An Authoritative Guide to Literature for Homeschool High School. What should literature look like in homeschool high school? How do you plan for college-attractive vs workforce-bound reading for your teens? Here’s a helpful guide.
An Authoritative Guide to Literature for Homeschool High School
At 7SistersHomeschool.com, we get lots of questions about handling Literature in a meaningful way for high schoolers. To help encourage and empower our homeschooling 7th Sisters (that’s YOU), we’ve pulled together this guide that answers many of these questions. In this post you’ll find information on:
- Should you use Literature Study Guides for all books read?
- How can you help literal thinkers handle Literature?
- What if you have an average-level homeschool high school student or a college-bound teen? How can you make sure their Literature studies are appropriate for them?
- How can you create a powerful Honors-level Literature credit for teens who need a college-attractive transcript?
- What topics should Literature cover over the 4 years of homeschool high school?
- If you choose the topic-centered Literature approach, how does a homeschool mom know which Literature to teach when?
- That’s all well and good, but how many books should a homeschool high schooler read each year?
- How can you handle Literature in homeschool high school is to teach it in co-op?
- Want some homeschool mom training for teaching literature?
Should you use Literature Study Guides for all books?
There’s not ONE right way to homeschool Literature and Language Arts, but here is our suggestion. Use study guides for 6-18 books per year according to your teen’s ages, interest and abilities. Then fill out the reading list with meaningful reading or fun reading that has no educational requirement attached to it. Here’s a post on the benefits of using Literature Study Guides.
How can you help literal thinkers handle Literature?
Some teens love literature! Some teens don’t enjoy it. If your teen is a literal thinker, the rich symbolism in some literature is going to be frustrating and bewildering. Rather than make it worse, let’s find ways to help literal thinkers enjoy literature.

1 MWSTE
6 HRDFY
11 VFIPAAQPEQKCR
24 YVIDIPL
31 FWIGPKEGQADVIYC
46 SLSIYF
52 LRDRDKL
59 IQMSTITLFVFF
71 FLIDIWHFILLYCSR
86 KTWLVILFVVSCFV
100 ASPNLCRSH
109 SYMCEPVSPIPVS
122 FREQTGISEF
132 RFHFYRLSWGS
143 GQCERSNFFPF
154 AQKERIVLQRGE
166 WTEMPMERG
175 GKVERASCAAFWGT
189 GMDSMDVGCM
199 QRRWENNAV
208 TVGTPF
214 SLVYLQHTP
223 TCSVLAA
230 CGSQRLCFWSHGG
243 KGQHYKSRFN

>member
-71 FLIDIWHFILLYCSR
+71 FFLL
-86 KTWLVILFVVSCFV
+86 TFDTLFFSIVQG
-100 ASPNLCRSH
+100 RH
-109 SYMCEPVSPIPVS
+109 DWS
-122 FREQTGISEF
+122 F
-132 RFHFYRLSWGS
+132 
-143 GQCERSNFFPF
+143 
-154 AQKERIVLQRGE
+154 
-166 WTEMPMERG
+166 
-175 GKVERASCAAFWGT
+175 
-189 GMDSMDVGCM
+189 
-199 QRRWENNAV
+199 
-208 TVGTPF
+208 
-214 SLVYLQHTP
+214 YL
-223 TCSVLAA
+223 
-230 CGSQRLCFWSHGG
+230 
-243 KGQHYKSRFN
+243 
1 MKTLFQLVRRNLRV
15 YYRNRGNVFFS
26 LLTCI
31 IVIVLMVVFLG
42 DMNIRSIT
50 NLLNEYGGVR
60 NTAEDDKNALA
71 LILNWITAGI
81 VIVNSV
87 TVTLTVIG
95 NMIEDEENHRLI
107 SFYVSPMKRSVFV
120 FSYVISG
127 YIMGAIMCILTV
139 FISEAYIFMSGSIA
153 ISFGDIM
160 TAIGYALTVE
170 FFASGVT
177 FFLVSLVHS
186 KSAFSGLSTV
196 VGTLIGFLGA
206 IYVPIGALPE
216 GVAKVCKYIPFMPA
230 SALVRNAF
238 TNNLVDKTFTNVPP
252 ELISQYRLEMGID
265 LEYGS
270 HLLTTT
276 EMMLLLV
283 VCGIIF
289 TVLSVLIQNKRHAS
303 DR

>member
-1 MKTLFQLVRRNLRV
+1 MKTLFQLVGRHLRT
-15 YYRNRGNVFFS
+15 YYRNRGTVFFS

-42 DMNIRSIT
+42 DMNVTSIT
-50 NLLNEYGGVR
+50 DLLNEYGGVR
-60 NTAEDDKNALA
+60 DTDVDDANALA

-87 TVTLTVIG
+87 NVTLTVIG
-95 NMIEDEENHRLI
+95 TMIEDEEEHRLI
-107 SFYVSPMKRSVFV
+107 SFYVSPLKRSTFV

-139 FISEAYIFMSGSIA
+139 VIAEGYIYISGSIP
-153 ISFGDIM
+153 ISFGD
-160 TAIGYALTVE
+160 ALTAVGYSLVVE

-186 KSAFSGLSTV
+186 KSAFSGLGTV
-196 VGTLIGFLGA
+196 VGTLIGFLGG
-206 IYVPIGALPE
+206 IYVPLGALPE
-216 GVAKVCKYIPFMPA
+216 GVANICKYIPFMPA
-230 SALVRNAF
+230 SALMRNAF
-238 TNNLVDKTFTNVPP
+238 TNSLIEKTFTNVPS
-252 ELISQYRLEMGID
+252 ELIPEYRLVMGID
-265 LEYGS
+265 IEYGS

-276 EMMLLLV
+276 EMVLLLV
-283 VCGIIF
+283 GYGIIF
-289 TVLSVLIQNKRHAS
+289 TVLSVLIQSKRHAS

When you have a literal thinker, the way you present Literature and discuss it can be a deal maker or breaker. If you can, be gracious and not ask your teens deep, symbolic *Why* questions (those pesky inferential questions). Instead, ask more comprehension questions and practical questions. Try not to correct *NO* to any of their answers, even if they don’t make sense. Keep the opportunities for encouragement (and through that, growth) open. Here’s an important post on helping literal thinkers with Literature.
One way is to take a step back from books and get the literature-analysis ideas in a friendlier format. Movies, for instance! Even literal thinkers tend to like movies! Here’s a post and a podcast episode that explain how to get your high school literature in (at least for one year) through movies.
Sometimes teens who don’t love reading can get sold on Literature with a little help from mom and dad. If parents (or co-op teachers) can share times they have been influence, inspired or motivated by what they read, it helps teens catch some of the vision. Here’s a post with ideas to help get teens engaged in Literature.
What if you have an average-level homeschool high school student or a college-bound teen? How can you make sure their Literature studies are appropriate for them?
You may have noticed that many Literature programs that are available would absolutely kill the love of books from an average/non-college-bound teen. Or that the material provided is full of busywork that a college-bound teen should not be doing…it is a waste of their valuable time. Here is an episode of The Homeschool Highschool Podcast that gives tips on customizing the Literature credits so that material and activities are fitting YOUR homeschool high schoolers’ needs.
One example of creating a meaningful Literature credit is in our post on British Literature for Average Homeschool High Schoolers. For your average teen, you don’t want to bore them to tears, choose demanding books and overwork them with meaningless tasks. Instead, keep reading choices meaningful, assignments short and leverage audio versions of books.
How can you create a powerful Honors-level Literature credit for teens who need a college-attractive transcript?